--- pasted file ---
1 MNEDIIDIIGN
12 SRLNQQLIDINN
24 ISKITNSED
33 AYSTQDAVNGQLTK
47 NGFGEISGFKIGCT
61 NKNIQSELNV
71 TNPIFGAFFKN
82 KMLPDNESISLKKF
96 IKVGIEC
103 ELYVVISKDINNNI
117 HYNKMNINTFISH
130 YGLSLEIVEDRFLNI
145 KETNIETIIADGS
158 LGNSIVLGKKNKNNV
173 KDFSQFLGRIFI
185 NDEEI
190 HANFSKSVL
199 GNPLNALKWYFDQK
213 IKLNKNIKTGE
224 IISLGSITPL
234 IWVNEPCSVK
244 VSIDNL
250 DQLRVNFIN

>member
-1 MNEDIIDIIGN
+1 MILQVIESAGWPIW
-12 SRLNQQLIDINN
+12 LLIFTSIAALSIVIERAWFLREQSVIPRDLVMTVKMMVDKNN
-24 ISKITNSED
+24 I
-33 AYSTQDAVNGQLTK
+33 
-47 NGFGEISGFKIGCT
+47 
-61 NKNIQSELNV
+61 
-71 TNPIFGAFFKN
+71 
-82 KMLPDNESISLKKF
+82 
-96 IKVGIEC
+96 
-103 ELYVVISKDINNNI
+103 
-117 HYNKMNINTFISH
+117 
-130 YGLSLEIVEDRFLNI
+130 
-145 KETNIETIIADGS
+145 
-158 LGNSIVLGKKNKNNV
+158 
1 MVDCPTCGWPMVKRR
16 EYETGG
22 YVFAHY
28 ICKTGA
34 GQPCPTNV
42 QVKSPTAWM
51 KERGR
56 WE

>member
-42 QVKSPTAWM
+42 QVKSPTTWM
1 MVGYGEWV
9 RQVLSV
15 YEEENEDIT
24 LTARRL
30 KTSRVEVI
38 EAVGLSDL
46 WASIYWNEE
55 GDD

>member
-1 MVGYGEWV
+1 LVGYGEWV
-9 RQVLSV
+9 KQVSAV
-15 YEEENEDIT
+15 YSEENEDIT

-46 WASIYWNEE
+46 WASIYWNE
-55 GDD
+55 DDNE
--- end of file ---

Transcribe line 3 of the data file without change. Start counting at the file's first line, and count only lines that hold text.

24 ISKITNSED